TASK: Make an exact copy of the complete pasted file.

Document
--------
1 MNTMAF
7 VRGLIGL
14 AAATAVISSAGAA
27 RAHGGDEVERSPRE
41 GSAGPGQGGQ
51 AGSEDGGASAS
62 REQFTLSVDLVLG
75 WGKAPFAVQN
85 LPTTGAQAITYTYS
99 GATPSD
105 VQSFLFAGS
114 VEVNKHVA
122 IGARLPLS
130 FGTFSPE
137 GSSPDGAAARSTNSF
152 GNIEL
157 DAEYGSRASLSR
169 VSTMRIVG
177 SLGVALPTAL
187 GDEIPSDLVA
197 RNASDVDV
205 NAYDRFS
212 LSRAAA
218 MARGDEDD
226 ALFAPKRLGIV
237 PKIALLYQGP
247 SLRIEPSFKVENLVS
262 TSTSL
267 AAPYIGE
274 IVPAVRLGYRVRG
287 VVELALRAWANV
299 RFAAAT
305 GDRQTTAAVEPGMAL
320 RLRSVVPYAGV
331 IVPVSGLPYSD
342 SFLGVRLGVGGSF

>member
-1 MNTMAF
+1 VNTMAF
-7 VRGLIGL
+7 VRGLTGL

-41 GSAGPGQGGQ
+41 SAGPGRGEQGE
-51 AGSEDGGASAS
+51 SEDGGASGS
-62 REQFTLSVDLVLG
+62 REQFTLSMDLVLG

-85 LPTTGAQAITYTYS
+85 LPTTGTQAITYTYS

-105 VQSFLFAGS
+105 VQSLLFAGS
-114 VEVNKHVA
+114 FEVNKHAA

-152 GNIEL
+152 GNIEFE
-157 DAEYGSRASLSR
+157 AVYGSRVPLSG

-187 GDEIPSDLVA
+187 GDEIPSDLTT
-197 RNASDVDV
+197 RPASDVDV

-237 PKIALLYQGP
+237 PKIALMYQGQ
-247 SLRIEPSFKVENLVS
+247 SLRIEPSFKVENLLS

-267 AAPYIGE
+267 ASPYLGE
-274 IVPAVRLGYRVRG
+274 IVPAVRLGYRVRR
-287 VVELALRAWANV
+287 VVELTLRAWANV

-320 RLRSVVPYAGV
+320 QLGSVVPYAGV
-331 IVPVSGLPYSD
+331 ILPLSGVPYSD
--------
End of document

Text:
1 MNTMAF
7 VRGLIGL
14 AAATAVISSAGAA
27 RAHGGDEVERSPRE
41 GSAGPGQGGQ
51 AGSEDGGASAS
62 REQFTLSVDLVLG
75 WGKAPFAVQN
85 LPTTGAQAITYTYS
99 GATPSD
105 VQSFLFAGS
114 VEVNKHVA
122 IGARLPLS
130 FGTFSPE
137 GSSPDGAAARSTNSF
152 GNIEL
157 DAEYGSRASLSR
169 VSTMRIVG
177 SLGVALPTAL
187 GDEIPSDLVA
197 RNASDVDV
205 NAYDRFS
212 LSRAAA
218 MARGDEDD
226 ALFAPKRLGIV
237 PKIALLYQGP
247 SLRIEPSFKVENLVS
262 TSTSL
267 AAPYIGE
274 IVPAVRLGYRVRG
287 VVELALRAWANV
299 RFAAAT
305 GDRQTTAAVEPGMAL
320 RLRSVVPYAGV
331 IVPVSGLPYSD
342 SFLGVRLGVGGSF

>member
-1 MNTMAF
+1 VNTMAF
-7 VRGLIGL
+7 VRGLTGL

-41 GSAGPGQGGQ
+41 SAGPGRGEQGE
-51 AGSEDGGASAS
+51 SEDGGASGS
-62 REQFTLSVDLVLG
+62 REQFTLSMDLVLG

-85 LPTTGAQAITYTYS
+85 LPTTGTQAITYTYS

-105 VQSFLFAGS
+105 VQSLLFAGS
-114 VEVNKHVA
+114 FEVNKHAA

-152 GNIEL
+152 GNIEFE
-157 DAEYGSRASLSR
+157 AVYGSRVPLSG

-187 GDEIPSDLVA
+187 GDEIPSDLTT
-197 RNASDVDV
+197 RPASDVDV

-237 PKIALLYQGP
+237 PKIALMYQGQ
-247 SLRIEPSFKVENLVS
+247 SLRIEPSFKVENLLS

-267 AAPYIGE
+267 ASPYLGE
-274 IVPAVRLGYRVRG
+274 IVPAVRLGYRVRR
-287 VVELALRAWANV
+287 VVELTLRAWANV

-320 RLRSVVPYAGV
+320 QLGSVVPYAGV
-331 IVPVSGLPYSD
+331 ILPLSGVPYSD